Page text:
November 10, 2017
In Recruiting, Personalization Beats "Blasting" Any Day

From where I sit, having an inside view of what's going on in the recruiting space, traditional contingency recruiters have expressed how they’re having a hard time in their line of work in recent years.

Between online tools such as LinkedIn and internal referrals, the competition for placing people in "regular jobs" is more challenging than ever. Why? For one, since it's so easy to apply, certain jobs will get a very large number of applications. Modern systems will then automatically shoot out a polite message that sounds something like, “Thank you, we received your message. If we're interested, we'll get back to you." In the vast majority of the cases, only a very small percentage of these inquiries will actually get a response.

Consequently, more recruiters are being pushed toward finding some really hard-to-find people in a tight window of time. However, where they could afford to rely on more of a templated approach to candidate communication with that audience, they can’t do the same among more sophisticated roles that demand a more personalized approach. If the message from the recruiter feels impersonal, the candidate for a highly specialized position will know it and move on.

Many Tools Out There To “Make It Easy” Aren’t Helping

Recruiting also continues to go down a path that’s quite impersonal in part due to the tools in the marketplace that make it easy to do so. Take ZipRecruiter, for example, with a pitch that they’ll get your job seen on a large number of websites. Or do a search on Google for Java-based jobs in Chicago and you’ll not only see there are over 2,000 of those jobs that aren’t listed separately but you can go to and see an ocean of them.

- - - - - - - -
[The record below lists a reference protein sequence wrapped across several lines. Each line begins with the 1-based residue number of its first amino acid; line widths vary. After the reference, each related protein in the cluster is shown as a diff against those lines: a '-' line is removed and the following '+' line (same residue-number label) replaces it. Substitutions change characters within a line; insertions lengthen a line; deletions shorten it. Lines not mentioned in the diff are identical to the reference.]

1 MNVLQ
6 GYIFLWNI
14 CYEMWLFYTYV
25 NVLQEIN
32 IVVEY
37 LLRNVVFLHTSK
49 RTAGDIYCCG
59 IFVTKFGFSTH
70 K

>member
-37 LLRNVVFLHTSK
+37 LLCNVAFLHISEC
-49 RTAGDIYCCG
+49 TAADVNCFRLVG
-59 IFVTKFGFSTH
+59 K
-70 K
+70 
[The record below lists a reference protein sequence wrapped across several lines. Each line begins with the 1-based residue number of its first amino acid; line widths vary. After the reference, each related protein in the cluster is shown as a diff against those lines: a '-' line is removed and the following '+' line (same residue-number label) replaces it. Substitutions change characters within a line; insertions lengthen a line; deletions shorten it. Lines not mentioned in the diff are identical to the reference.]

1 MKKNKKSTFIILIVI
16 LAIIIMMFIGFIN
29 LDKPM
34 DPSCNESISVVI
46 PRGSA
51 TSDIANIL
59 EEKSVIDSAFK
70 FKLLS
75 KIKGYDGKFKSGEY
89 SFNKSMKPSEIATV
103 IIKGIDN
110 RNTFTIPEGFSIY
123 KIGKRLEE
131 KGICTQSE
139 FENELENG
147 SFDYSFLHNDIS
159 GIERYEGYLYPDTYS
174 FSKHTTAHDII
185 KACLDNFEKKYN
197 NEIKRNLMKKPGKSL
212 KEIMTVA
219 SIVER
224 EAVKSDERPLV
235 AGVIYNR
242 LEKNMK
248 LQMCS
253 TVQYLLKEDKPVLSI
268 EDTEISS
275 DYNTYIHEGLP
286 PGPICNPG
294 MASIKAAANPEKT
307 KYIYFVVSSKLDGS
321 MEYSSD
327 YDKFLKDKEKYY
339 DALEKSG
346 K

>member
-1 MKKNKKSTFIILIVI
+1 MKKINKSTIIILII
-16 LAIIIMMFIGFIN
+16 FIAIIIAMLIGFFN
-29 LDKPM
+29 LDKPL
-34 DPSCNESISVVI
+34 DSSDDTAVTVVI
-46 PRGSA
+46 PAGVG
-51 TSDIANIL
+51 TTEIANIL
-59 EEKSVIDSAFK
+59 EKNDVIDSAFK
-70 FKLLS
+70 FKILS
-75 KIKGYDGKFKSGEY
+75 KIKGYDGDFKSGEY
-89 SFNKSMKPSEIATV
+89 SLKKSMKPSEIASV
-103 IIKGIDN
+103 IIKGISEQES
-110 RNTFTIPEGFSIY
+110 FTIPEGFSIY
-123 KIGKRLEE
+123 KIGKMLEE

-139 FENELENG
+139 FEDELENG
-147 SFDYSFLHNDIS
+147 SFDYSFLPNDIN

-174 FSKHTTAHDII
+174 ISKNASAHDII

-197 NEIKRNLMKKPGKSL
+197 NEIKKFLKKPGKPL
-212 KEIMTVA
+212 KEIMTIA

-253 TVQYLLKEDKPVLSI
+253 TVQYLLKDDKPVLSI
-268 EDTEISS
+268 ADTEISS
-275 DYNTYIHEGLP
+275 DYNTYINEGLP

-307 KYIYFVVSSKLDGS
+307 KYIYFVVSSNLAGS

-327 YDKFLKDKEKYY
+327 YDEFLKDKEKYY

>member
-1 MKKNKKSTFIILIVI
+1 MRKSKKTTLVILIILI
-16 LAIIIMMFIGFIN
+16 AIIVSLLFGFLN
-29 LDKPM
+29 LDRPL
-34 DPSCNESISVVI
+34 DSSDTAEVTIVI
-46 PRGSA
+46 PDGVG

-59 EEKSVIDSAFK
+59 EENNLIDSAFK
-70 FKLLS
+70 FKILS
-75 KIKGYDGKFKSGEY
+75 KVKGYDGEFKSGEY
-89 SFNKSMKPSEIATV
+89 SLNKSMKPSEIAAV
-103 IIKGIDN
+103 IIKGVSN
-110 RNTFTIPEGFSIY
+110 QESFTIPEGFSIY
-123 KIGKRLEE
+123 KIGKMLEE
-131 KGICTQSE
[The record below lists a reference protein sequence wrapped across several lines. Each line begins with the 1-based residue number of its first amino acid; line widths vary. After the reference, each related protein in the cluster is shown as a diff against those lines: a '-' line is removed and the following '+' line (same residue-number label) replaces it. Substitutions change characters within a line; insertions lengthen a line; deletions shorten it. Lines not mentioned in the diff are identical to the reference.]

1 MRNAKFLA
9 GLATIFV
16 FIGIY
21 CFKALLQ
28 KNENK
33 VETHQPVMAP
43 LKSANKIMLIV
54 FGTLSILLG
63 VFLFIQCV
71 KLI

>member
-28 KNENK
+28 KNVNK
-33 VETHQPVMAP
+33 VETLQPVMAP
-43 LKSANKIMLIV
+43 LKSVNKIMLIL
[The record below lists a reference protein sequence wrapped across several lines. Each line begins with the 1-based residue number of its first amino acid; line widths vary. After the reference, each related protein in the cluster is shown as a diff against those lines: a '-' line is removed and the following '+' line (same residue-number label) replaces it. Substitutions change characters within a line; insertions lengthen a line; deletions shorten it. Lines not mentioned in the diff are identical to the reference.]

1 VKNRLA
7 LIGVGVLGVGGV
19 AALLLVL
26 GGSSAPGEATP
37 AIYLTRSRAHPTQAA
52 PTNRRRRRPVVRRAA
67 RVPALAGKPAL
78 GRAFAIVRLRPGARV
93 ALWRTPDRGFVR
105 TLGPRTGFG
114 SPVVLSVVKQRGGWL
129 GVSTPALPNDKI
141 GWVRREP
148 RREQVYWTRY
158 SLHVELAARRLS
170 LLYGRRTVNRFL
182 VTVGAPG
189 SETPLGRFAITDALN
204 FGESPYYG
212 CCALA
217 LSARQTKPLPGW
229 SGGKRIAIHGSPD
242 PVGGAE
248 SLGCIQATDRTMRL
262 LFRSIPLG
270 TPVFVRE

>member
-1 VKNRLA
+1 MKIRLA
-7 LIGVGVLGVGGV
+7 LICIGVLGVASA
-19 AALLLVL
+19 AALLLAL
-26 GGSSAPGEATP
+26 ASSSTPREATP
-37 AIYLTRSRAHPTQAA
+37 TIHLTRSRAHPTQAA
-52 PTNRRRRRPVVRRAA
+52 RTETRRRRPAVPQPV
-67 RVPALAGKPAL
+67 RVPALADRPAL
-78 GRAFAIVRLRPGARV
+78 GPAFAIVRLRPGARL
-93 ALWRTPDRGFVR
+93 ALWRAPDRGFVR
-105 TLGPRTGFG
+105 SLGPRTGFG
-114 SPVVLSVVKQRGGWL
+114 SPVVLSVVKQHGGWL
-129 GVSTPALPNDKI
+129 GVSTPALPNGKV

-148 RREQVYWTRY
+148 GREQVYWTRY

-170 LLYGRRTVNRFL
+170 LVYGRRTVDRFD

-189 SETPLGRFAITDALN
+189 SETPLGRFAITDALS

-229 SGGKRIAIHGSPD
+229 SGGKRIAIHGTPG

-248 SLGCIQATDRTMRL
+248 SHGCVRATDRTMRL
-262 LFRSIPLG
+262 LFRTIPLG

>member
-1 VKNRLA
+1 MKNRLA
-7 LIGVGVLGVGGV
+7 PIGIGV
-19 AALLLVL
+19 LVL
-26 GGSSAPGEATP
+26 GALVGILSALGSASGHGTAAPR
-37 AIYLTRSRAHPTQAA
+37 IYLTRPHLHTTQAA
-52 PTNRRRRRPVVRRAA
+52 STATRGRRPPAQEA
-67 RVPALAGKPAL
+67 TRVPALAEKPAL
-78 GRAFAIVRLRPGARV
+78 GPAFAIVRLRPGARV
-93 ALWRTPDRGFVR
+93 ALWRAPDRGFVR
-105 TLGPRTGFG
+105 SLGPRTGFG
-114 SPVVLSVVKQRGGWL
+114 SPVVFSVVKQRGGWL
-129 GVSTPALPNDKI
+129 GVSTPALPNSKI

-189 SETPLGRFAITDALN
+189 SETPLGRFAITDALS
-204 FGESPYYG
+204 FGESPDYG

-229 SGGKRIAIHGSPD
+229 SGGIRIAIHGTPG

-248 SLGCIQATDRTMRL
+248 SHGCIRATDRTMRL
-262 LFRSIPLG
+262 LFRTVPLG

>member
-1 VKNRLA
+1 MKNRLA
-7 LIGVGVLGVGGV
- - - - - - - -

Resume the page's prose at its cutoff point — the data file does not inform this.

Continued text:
This begs the question: With that kind of saturation, why do we need to create 200 versions of an ad to describe the same or similar job posting? Does it really add much value?

With tools that favor “blasting” out job postings, companies become spammers and candidates quite often either don’t read the job or don’t find there's enough information in each job. None of these outcomes are desirable.

Now, a hiring manager could write a five-page job description that spells out in excruciating detail everything the person will be doing, might be doing, should have done, could be able to do, the essential skills required and more. But there are some downsides to this:

  • Who's going to read all that?
  • The description of the role may change five minutes after the posting is sent
  • It’s all negotiable anyway

Here’s an example of what we mean by that third point: One of our clients told us about the type of candidate they were looking for – all core Java developers of a certain type.

Well, wouldn't you know it? The person they wound up hiring doesn't really do Java! He does C Sharp. As it turns out, he's a superb software developer and there are enough similarities between C Sharp and Java that the client discovered it was going to take this hire a fairly short time to go through the learning curve to learn what he does now.